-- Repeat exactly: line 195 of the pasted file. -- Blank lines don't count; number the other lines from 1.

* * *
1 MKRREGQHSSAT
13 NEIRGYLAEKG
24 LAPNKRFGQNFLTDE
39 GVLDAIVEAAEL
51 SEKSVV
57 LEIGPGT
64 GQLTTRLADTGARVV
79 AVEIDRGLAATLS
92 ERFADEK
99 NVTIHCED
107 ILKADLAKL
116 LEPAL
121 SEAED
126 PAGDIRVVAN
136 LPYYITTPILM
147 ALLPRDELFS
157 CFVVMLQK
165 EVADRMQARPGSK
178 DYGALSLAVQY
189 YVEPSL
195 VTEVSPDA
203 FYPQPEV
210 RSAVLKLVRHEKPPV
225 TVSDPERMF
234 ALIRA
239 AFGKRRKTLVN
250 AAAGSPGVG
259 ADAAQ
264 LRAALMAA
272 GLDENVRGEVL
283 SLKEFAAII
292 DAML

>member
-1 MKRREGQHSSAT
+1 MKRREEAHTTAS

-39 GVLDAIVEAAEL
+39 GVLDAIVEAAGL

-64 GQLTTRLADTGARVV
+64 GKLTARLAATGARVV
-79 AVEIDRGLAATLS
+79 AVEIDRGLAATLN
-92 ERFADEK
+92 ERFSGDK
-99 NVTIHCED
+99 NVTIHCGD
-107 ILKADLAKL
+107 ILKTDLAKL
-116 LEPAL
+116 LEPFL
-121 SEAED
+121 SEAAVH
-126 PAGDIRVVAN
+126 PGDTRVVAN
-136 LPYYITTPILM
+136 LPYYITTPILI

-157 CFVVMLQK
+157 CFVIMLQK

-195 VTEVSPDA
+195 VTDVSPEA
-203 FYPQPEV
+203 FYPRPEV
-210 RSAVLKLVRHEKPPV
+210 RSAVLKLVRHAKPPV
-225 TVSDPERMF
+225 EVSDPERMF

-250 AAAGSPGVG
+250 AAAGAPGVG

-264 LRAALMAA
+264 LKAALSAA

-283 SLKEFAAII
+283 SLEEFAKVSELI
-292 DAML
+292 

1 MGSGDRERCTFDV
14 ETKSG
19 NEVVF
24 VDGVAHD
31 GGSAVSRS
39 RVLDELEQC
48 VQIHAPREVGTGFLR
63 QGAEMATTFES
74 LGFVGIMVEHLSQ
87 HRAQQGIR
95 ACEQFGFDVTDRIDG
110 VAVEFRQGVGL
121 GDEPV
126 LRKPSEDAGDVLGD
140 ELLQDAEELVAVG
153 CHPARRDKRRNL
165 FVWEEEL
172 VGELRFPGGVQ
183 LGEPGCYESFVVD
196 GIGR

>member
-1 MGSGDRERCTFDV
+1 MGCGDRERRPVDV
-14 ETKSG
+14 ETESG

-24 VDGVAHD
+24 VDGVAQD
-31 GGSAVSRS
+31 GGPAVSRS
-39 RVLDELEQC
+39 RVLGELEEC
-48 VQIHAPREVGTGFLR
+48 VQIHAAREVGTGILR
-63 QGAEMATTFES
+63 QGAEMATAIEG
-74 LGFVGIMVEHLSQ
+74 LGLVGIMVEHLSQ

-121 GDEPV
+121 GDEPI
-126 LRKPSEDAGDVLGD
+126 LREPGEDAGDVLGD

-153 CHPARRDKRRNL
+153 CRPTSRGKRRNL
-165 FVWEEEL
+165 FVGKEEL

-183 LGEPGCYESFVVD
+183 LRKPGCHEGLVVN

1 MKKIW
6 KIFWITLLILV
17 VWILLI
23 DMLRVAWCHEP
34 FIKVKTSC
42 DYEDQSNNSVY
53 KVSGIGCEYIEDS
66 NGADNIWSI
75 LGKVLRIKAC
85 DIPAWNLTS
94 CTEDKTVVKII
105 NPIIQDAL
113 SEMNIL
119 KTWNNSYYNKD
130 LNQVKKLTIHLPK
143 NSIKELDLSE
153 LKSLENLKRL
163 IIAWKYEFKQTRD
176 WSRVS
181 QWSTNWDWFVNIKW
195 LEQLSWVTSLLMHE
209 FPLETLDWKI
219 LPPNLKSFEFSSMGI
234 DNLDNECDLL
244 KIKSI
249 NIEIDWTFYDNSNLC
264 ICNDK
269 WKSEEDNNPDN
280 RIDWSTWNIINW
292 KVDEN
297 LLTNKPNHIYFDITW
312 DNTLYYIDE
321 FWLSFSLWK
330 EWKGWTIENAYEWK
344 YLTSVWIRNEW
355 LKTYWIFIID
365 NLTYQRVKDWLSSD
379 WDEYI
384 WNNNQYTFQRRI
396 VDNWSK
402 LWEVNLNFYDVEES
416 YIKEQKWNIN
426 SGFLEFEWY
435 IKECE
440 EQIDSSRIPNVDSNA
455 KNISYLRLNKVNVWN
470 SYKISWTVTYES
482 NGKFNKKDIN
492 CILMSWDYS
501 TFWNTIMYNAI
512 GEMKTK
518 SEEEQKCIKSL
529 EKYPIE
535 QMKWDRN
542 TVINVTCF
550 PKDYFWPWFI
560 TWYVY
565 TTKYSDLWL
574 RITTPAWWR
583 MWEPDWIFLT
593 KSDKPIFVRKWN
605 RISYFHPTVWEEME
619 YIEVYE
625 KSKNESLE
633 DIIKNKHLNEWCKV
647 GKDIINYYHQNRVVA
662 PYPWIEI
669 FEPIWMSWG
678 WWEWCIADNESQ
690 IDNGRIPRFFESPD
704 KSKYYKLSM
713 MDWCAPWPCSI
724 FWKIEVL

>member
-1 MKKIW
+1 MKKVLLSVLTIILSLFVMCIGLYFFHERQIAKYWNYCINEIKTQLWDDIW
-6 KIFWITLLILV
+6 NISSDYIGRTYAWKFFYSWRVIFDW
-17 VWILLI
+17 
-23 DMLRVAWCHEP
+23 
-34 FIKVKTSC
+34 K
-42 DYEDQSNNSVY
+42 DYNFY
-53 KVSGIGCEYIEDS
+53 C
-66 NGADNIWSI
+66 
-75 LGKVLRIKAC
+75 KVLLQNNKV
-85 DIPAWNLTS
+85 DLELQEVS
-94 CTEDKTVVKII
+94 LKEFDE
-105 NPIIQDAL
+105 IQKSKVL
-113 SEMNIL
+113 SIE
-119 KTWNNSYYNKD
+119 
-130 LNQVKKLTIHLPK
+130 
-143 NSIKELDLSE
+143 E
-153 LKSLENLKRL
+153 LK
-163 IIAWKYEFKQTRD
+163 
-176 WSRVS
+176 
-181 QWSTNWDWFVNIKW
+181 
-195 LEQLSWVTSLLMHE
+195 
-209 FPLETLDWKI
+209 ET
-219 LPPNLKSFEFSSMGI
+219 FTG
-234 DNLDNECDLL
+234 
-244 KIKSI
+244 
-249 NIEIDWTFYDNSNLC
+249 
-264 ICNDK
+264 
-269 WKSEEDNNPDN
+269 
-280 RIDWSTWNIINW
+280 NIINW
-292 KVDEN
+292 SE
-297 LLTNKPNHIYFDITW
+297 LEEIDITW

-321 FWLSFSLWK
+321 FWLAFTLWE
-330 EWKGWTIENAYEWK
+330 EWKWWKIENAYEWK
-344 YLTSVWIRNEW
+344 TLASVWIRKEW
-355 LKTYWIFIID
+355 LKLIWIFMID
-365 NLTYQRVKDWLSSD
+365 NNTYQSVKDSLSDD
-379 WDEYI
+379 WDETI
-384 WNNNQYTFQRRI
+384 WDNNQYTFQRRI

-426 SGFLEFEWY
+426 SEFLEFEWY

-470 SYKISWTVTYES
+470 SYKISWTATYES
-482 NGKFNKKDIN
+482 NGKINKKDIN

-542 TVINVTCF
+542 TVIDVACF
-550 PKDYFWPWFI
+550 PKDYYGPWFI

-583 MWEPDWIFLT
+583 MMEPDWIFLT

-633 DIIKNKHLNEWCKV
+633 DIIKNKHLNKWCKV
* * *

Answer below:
-1 MKKIW